How an Addiction Specialist Can Help You Recover
Are all of the drug treatment programs you're considering supervised by addiction specialists? Dr. Sullivan Bryant of Axcel Treatment and Recovery Clinic in Greenville, Denison, Dallas, and San Antonio, TX, explains why the presence of a specialist is so important.
Addiction specialists are doctors who've obtained additional training and education in diagnosing and treating addictions, supervising recovery, and assisting family members in coping with a spouse, child, or parent's addiction. Although some addiction specialists are psychiatrists, many are doctors who already practice family medicine or another specialty.
Seeing an Addiction Specialist During Withdrawal and Recovery
Because addiction specialists are medical doctors, they're uniquely qualified to manage the physical and mental health issues that can occur concurrently when you're addicted to illicit or prescription drugs. They understand how drugs affect the mind and the body and can provide treatments and suggest strategies that will improve your health. For example, if you inject drugs, you may be more likely to develop hepatitis. Your addiction specialist will create a treatment plan that not only helps you safely stop using drugs but also addresses your health issues.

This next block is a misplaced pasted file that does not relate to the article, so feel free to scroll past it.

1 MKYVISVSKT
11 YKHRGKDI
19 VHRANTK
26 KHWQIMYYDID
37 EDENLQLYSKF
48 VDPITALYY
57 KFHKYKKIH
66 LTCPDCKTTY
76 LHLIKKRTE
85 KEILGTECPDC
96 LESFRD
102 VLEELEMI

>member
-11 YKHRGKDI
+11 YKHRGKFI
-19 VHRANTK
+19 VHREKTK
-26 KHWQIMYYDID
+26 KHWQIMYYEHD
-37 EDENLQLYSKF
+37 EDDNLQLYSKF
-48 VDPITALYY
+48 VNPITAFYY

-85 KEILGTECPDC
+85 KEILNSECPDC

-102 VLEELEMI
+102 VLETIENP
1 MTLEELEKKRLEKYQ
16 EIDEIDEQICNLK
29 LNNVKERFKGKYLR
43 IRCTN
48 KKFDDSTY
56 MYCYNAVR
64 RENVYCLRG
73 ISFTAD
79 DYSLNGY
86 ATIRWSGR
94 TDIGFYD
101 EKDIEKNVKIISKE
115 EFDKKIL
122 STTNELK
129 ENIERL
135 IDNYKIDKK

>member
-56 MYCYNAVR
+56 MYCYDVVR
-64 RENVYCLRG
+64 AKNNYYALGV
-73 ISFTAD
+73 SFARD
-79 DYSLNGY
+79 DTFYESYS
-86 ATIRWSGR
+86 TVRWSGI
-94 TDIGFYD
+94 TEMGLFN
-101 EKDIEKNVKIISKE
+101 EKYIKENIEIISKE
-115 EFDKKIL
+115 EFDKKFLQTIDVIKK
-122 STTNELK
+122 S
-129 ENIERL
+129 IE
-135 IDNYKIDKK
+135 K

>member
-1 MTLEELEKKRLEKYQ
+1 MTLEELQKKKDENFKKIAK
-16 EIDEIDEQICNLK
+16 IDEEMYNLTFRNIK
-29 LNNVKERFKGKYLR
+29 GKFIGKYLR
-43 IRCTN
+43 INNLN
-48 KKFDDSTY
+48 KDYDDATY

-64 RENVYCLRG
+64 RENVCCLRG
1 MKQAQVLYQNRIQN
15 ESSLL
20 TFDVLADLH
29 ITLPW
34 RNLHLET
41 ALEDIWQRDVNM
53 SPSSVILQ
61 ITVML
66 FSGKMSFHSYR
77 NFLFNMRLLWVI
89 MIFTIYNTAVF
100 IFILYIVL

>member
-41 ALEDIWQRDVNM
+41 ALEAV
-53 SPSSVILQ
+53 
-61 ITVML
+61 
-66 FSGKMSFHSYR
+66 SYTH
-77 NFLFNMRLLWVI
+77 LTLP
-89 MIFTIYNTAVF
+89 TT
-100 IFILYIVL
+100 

Avoiding drugs sounds like a simple solution to your addiction, but going cold turkey can cause unpleasant symptoms and may increase your risk of a relapse. When you abruptly stop taking drugs, you may experience chills, sweating, diarrhea, abdominal cramps, muscle aches, tremors, and nausea. In severe cases, suicidal thoughts and hallucinations may also occur. If you're successful in withdrawing but later begin using again, you may underestimate your tolerance level. If you take the same amount of the drug that you once used without any problem, you may overdose.
Your addiction specialist will carefully monitor your progress to ensure that you don't experience unpleasant symptoms that may cause you to relapse. If you're addicted to opioids, you may benefit from opioid replacement therapy. When you visit our Dallas, Greenville, Denison, or San Antonio clinics, you'll receive either methadone or suboxone. Both medications trick the brain into thinking you're still taking opioids but don't cause a high or impair your cognitive skills. After your symptoms stabilize, you'll be weaned off the opioid replacement, allowing you to enjoy life drug-free.